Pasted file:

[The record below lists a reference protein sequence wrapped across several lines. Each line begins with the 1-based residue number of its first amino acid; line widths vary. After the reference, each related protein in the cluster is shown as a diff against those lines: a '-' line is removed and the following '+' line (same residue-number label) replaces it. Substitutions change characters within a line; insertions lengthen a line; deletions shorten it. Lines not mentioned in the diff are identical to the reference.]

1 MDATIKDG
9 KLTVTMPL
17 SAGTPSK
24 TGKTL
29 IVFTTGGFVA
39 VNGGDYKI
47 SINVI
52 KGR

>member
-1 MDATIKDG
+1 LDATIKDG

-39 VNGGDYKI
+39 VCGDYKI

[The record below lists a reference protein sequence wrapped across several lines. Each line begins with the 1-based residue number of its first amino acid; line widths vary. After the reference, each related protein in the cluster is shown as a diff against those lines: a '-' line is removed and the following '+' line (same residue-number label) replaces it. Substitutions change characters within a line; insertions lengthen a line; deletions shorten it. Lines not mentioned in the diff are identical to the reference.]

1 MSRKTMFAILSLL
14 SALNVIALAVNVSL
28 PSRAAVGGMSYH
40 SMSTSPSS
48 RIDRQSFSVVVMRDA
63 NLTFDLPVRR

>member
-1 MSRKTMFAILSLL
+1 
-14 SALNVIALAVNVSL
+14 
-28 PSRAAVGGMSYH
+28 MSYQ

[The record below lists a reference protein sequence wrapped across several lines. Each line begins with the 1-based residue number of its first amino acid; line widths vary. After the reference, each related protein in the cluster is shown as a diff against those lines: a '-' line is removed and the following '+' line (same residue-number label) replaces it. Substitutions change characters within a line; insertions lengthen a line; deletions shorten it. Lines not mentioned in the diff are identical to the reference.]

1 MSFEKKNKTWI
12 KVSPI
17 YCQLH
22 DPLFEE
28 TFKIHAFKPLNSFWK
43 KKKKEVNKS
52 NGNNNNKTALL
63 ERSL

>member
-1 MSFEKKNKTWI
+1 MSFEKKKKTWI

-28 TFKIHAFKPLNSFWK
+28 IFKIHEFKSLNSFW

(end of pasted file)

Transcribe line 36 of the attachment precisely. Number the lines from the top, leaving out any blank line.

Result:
52 NGNNNNKTALL